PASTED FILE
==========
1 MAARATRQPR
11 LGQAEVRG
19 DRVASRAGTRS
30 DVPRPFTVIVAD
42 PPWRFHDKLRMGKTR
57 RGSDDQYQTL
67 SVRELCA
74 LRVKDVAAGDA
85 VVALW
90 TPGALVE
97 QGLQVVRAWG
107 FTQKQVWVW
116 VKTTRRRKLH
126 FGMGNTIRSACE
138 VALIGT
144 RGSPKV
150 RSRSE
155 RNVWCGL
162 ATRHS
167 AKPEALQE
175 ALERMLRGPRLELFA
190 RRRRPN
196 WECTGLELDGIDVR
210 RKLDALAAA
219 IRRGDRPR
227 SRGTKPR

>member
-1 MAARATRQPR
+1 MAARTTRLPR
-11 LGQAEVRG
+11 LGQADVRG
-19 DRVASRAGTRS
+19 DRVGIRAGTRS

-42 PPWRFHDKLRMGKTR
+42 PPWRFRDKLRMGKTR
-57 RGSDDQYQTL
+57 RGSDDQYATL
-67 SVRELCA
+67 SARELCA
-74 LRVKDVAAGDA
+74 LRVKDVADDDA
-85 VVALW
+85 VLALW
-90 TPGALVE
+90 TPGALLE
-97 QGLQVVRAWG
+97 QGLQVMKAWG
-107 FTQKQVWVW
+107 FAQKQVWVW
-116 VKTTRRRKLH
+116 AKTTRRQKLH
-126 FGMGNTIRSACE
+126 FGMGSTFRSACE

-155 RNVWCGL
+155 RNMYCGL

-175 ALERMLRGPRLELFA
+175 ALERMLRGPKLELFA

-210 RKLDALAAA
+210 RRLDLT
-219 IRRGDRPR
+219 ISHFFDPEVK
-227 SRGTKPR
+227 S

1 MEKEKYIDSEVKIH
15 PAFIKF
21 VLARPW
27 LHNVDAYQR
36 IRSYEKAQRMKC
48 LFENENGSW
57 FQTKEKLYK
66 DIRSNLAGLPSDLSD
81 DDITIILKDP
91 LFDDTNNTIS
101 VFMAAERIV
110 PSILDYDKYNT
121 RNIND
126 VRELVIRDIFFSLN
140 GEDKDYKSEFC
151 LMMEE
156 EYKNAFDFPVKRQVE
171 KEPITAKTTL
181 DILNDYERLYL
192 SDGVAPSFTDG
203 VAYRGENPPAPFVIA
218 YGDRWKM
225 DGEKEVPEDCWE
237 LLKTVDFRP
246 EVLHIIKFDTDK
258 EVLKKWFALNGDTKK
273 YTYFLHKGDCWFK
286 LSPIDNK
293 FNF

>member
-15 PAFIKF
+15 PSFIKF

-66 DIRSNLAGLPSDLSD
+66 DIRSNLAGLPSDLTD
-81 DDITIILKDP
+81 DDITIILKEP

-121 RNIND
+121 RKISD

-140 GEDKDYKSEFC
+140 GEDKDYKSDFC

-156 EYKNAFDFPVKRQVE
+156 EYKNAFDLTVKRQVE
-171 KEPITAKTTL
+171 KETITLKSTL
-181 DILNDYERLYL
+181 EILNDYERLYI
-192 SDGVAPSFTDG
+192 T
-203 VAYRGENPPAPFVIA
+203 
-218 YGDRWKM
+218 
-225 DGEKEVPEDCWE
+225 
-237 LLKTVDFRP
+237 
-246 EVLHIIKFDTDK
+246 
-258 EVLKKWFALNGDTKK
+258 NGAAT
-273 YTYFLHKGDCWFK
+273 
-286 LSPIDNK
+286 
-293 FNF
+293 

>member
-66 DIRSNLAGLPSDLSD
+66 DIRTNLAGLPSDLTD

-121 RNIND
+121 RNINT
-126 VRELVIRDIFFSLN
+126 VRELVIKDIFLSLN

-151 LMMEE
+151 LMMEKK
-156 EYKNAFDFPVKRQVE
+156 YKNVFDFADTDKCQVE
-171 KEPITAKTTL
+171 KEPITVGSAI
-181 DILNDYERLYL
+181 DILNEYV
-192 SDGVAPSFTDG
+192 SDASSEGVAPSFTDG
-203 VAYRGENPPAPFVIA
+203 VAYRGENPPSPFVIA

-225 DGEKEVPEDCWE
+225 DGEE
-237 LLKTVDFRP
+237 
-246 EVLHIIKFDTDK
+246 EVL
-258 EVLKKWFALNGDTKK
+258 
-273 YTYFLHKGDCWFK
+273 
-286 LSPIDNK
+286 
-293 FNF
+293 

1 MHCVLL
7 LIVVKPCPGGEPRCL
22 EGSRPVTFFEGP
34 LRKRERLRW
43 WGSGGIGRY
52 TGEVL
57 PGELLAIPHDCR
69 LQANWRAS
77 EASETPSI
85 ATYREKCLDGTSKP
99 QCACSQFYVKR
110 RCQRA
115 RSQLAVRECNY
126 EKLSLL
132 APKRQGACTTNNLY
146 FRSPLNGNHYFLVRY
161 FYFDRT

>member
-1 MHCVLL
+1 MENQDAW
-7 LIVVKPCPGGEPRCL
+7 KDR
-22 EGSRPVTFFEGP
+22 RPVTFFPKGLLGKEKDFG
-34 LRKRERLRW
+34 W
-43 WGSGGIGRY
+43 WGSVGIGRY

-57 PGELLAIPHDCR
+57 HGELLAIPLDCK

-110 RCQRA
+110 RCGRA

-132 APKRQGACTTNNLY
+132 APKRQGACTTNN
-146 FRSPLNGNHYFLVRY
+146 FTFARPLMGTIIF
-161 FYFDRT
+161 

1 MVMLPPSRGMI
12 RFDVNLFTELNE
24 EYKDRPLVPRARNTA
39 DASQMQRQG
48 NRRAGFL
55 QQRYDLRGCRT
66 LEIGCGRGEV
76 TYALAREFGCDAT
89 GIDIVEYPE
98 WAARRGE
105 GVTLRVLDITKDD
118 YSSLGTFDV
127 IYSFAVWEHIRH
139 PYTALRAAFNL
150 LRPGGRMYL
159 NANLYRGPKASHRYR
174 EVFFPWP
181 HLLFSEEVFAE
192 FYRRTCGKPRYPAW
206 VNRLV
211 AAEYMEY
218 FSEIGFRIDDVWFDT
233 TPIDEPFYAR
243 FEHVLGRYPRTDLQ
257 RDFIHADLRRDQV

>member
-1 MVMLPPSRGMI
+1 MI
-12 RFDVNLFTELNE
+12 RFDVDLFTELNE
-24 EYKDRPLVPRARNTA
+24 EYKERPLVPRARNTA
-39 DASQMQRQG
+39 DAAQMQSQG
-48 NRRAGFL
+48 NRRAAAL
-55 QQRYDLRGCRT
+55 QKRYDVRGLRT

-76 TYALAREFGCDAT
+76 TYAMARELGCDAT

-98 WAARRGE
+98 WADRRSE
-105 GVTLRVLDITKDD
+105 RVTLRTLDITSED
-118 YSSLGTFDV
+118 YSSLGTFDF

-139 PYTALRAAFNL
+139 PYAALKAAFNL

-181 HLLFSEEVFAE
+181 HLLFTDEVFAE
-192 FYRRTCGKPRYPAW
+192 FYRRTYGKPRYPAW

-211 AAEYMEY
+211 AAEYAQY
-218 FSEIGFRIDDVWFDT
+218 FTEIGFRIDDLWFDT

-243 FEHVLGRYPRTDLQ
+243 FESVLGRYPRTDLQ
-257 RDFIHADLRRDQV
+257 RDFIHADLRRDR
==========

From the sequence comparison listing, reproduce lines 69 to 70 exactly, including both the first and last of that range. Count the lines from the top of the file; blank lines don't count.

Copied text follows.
48 LFENENGSW
57 FQTKEKLYK